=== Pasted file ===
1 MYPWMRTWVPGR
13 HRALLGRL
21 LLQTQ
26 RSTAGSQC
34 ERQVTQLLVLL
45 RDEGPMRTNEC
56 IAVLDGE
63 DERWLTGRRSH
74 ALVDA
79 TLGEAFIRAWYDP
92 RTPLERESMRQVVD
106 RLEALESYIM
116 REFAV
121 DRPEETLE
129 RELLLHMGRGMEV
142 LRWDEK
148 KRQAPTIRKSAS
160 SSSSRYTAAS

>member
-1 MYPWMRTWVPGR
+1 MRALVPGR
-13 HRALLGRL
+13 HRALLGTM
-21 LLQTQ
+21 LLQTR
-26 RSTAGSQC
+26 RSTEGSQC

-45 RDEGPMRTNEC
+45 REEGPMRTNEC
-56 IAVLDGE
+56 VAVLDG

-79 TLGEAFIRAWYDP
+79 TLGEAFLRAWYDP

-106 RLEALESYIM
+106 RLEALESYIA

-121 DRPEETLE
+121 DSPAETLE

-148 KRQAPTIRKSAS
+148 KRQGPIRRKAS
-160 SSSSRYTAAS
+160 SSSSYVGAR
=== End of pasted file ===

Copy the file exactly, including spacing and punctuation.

1 MYPWMRTWVPGR
13 HRALLGRL
21 LLQTQ
26 RSTAGSQC
34 ERQVTQLLVLL
45 RDEGPMRTNEC
56 IAVLDGE
63 DERWLTGRRSH
74 ALVDA
79 TLGEAFIRAWYDP
92 RTPLERESMRQVVD
106 RLEALESYIM
116 REFAV
121 DRPEETLE
129 RELLLHMGRGMEV
142 LRWDEK
148 KRQAPTIRKSAS
160 SSSSRYTAAS

>member
-1 MYPWMRTWVPGR
+1 MRALVPGR
-13 HRALLGRL
+13 HRALLGTM
-21 LLQTQ
+21 LLQTR
-26 RSTAGSQC
+26 RSTEGSQC

-45 RDEGPMRTNEC
+45 REEGPMRTNEC
-56 IAVLDGE
+56 VAVLDG

-79 TLGEAFIRAWYDP
+79 TLGEAFLRAWYDP

-106 RLEALESYIM
+106 RLEALESYIA

-121 DRPEETLE
+121 DSPAETLE

-148 KRQAPTIRKSAS
+148 KRQGPIRRKAS
-160 SSSSRYTAAS
+160 SSSSYVGAR